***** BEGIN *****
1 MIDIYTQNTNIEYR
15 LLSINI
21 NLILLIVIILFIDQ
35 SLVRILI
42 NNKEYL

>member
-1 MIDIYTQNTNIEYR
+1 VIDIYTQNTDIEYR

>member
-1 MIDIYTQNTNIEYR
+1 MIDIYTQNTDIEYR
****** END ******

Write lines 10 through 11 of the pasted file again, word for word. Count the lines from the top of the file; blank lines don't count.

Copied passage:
-1 MIDIYTQNTNIEYR
+1 MIDIYTQNTDIEYR